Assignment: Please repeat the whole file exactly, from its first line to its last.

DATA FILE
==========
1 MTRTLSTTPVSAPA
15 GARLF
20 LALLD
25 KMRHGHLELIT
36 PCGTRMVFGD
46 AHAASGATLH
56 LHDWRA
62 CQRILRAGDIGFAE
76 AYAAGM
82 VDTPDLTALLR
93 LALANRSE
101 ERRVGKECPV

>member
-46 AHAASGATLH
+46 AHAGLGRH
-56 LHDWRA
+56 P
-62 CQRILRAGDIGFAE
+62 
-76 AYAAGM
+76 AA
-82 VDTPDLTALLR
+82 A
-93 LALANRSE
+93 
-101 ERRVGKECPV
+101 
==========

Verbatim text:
1 MTRTLSTTPVSAPA
15 GARLF
20 LALLD
25 KMRHGHLELIT
36 PCGTRMVFGD
46 AHAASGATLH
56 LHDWRA
62 CQRILRAGDIGFAE
76 AYAAGM
82 VDTPDLTALLR
93 LALANRSE
101 ERRVGKECPV

>member
-46 AHAASGATLH
+46 AHAGLGRH
-56 LHDWRA
+56 P
-62 CQRILRAGDIGFAE
+62 
-76 AYAAGM
+76 AA
-82 VDTPDLTALLR
+82 A
-93 LALANRSE
+93 
-101 ERRVGKECPV
+101 